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View Script Paths

By default, Zend_View expects your view scripts to be relative to your calling script. For example, if your controller script is at "/path/to/app/controllers" and it calls $view->render('someView.php'), Zend_View will look for "/path/to/app/controllers/someView.php".

Obviously, your view scripts are probably located elsewhere. To tell Zend_View where it should look for view scripts, use the setScriptPath() method.

= new Zend_View();

Now when you call $view->render('someView.php'), it will look for "/path/to/app/views/someView.php".

In fact, you can "stack" paths using the addScriptPath() method. As you add paths to the stack, Zend_View will look at the most-recently-added path for the requested view script. This allows you override default views with custom views so that you may create custom "themes" or "skins" for some views, while leaving others alone.

= new Zend_View();

// now when you call $view->render('booklist.php'), Zend_View will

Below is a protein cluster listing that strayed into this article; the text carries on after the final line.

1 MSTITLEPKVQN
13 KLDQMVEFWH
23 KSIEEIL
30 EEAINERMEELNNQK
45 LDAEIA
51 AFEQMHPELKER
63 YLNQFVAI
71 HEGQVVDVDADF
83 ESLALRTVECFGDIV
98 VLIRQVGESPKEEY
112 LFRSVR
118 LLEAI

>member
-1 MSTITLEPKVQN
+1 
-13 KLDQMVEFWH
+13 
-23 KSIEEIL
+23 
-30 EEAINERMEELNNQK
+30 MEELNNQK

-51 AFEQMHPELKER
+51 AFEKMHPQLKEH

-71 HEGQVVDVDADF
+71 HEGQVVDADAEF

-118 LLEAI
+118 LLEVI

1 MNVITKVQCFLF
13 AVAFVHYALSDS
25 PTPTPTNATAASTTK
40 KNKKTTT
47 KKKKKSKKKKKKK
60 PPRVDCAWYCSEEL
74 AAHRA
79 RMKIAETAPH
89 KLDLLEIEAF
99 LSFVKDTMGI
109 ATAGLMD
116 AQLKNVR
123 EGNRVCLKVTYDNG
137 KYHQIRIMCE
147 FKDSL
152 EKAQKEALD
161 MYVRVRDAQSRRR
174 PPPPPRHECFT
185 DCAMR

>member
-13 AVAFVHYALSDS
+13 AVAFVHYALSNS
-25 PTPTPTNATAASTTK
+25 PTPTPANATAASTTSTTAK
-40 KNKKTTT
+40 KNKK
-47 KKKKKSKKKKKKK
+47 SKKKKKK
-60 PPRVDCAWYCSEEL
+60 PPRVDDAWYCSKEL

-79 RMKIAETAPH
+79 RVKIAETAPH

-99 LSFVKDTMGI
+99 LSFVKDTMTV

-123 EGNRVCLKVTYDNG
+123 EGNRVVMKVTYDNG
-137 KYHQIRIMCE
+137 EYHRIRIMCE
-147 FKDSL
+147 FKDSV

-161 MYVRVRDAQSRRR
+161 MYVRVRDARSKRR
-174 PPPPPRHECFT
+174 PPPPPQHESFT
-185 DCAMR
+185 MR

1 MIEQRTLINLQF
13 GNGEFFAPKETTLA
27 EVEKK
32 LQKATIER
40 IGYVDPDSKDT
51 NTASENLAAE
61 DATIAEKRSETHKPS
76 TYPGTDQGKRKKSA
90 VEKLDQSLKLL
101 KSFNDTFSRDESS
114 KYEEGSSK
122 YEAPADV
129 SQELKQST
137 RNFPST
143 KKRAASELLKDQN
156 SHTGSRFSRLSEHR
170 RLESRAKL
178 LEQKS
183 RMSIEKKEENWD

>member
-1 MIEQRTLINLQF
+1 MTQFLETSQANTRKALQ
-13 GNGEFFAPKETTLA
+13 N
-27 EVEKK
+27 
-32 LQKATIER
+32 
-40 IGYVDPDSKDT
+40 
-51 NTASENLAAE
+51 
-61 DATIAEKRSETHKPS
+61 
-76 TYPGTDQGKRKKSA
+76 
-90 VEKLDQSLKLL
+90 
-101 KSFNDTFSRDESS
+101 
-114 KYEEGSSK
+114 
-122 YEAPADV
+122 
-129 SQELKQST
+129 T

// look first for "/path/to/custom/booklist.php", then for
// "/path/to/app/views/booklist.php", and finally in the current
// directory for "booklist.php".

Never use user input to set script paths

Zend_View uses script paths to lookup and render view scripts. As such, these directories should be known before-hand, and under your control. Never set view script paths based on user input, as you can potentially open yourself up to Local File Inclusion vulnerability if the specified path includes parent directory traversals. For example, the following input could trigger the issue:

// $_GET['foo'] == '../../../etc'

While this example is contrived, it does clearly show the potential issue. If you must rely on user input to set your script path, properly filter the input and check to ensure it exists under paths controlled by your application.

Zend Framework